- Rhabdomyosarcoma is due to cardiac striated muscle tissue occurs at any age, more often in men, 20% of all primary malignant cardiac tumors.
- Fibrosarcoma is a mesenchymal tumor has 10% occurrence of all primary malignant cardiac tumors. It is found in both sexes at any age.
Secondary cardiac tumors
Secondary cardiac tumors are frequently metastasis from the malignant tumors of the breast, lung, stomach, kidney, and sometimes thyroid. Secondary heart tumors are 25 times more likely to the primary.
Metastatic tumors of the heart are found several times more often than the primary tumors. Since life expectancy of patients with various forms of cancer is increased due to the more effective treatment, there is the reason to expect that the frequency of metastasis to the heart increases as well.
Although metastasis to the heart can be observed in all types of tumors with a frequency of 1% to 20%, the probability of such metastasis is especially high in malignant melanoma, leukemia, and lymphoma (in descending order). In absolute terms, metastases to the heart are more common in breast cancer, and lung, which reflects the highest prevalence of these tumors.
Metastases in the heart most often occur in the background of the developed clinical picture of the underlying disease, usually have primary or metastatic lesions anywhere in the chest cavity. However, sometimes metastasis to the heart may be the first manifestation of a tumor localization.
Who treats tumors of the heart?
Cardiologists and oncologists (a doctor who is qualified in different cancers).
What are the symptoms of the malignant heart tumors?
- Prolonged little fever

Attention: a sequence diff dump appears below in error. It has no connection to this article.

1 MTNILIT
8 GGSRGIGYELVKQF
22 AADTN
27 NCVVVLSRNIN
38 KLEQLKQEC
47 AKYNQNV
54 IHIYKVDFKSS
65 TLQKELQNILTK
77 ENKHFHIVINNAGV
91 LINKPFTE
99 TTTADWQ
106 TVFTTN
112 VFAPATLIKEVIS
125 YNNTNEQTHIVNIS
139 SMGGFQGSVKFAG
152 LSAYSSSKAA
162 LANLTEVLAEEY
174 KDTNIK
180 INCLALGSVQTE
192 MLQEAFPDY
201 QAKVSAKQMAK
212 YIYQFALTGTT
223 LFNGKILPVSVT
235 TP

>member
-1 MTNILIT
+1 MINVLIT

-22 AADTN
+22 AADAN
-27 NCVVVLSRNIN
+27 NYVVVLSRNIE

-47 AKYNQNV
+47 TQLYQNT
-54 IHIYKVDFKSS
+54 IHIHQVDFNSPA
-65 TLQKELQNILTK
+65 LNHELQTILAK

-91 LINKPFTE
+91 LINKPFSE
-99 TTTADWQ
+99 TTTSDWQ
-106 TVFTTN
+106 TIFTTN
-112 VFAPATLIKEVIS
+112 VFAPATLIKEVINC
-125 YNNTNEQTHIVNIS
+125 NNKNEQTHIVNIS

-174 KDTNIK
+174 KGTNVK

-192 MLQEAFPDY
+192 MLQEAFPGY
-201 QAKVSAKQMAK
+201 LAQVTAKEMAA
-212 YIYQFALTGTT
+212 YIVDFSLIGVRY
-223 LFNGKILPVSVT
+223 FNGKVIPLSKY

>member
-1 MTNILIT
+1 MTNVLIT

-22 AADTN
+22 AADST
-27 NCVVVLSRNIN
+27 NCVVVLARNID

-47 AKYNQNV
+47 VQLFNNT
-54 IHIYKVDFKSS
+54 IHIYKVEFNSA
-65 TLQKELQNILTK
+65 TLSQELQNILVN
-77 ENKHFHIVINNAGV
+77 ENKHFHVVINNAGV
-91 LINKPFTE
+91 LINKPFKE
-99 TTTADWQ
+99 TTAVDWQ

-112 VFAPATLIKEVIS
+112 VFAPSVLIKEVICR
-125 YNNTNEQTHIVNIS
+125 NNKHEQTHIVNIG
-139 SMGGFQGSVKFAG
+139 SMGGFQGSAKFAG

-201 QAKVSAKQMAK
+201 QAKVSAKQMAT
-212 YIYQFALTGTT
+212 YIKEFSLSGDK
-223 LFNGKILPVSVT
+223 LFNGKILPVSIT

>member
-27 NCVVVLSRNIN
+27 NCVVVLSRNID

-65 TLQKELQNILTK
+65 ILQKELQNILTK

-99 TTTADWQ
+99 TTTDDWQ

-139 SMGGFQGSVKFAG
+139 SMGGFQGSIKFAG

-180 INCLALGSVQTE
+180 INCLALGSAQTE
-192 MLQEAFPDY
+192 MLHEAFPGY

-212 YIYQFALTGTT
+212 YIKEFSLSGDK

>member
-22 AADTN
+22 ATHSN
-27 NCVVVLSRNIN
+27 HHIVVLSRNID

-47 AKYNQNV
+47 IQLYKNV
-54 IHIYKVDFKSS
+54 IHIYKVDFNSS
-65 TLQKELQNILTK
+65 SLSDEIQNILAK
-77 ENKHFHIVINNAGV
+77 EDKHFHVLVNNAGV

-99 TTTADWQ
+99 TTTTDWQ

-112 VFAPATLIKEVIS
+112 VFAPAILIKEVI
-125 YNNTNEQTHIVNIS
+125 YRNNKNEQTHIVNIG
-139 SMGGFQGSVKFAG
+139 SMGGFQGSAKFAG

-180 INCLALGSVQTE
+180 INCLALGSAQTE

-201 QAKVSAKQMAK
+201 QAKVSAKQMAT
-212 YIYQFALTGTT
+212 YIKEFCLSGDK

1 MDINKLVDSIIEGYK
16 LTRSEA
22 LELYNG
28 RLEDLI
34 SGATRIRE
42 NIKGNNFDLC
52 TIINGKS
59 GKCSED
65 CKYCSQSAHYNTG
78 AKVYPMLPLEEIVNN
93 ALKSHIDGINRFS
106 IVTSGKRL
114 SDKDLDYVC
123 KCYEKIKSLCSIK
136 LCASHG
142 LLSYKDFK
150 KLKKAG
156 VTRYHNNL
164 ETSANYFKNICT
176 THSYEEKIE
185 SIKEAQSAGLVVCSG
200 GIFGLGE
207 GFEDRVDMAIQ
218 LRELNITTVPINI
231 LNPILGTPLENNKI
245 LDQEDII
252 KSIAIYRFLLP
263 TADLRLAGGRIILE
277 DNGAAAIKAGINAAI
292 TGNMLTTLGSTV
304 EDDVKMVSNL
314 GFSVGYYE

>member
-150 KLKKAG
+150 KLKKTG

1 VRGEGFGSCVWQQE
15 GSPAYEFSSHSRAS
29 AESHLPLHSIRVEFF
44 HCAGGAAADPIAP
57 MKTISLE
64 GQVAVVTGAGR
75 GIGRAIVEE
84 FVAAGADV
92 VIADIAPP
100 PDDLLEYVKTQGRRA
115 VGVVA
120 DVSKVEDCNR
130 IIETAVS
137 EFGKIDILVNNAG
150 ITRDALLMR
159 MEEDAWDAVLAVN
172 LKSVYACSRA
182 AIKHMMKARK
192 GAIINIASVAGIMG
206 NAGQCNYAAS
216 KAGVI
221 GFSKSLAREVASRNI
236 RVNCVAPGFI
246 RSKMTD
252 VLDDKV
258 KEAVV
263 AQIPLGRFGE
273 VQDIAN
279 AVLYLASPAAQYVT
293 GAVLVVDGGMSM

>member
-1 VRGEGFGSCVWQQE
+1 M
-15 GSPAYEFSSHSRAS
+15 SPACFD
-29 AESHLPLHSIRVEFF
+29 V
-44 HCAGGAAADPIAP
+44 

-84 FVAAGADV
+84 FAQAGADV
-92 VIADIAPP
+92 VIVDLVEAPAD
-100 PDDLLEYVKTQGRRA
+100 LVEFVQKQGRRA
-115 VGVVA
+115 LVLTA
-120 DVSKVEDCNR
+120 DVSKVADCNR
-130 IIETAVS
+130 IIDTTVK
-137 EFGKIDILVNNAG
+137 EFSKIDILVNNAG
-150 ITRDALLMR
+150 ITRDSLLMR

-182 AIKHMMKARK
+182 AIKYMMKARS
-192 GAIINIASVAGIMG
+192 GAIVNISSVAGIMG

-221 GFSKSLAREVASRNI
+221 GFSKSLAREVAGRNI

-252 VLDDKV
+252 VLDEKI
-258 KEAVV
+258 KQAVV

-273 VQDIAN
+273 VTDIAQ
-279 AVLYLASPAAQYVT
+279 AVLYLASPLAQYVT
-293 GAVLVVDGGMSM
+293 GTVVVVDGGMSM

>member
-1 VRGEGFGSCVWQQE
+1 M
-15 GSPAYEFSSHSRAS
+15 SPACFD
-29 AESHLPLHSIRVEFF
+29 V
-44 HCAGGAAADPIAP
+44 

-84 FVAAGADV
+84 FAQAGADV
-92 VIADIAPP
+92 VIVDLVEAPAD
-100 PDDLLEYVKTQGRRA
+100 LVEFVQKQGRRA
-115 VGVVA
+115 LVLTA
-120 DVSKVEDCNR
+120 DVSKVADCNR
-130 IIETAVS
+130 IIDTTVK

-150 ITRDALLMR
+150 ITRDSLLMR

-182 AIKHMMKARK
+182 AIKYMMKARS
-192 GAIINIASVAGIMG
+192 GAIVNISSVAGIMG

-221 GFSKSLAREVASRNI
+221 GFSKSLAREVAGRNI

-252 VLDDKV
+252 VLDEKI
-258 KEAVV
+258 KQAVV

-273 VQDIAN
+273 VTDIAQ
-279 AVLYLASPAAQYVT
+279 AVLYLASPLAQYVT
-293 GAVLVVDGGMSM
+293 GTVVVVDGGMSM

- Weight loss
- Gradually increasing weakness
- Joint pain
- Various rashes on the trunk and extremities
- Numbness of fingers and toes
- Chronic heart failure symptoms gradually may emerge, such as a distinguishing shape of the fingers - drumsticks (weight loss of fingers and thickening of the ends), nail changes in an "hour glass" form
- Changes in blood tests.
Is there any treatment for malignant tumors of the heart?
Usually, it is a symptomatic treatment. Surgical treatment of the vast majority of patients with primary malignant tumors of the heart is ineffective due to the fact that by the time of diagnosis there has already been a significant spread of the tumor in the myocardium and the surrounding organs and tissues.
Most often, radiation therapy with systemic chemotherapy with or without that allows you to temporarily reduce the clinical severity of the disease and in some cases increase the life expectancy of up to 5 years after the beginning of the treatment.
What is the prognosis?
It is not as promising. When the diagnosis of cardiac sarcoma is established, 80% of patients have already had metastases. Usually, patients die within 6 to 12 months after the onset of clinical symptoms.
The primary malignant tumors of the heart (sarcomas) are aggressive but rarely detected.
Timely consultation with your doctor could prolong your life and well being.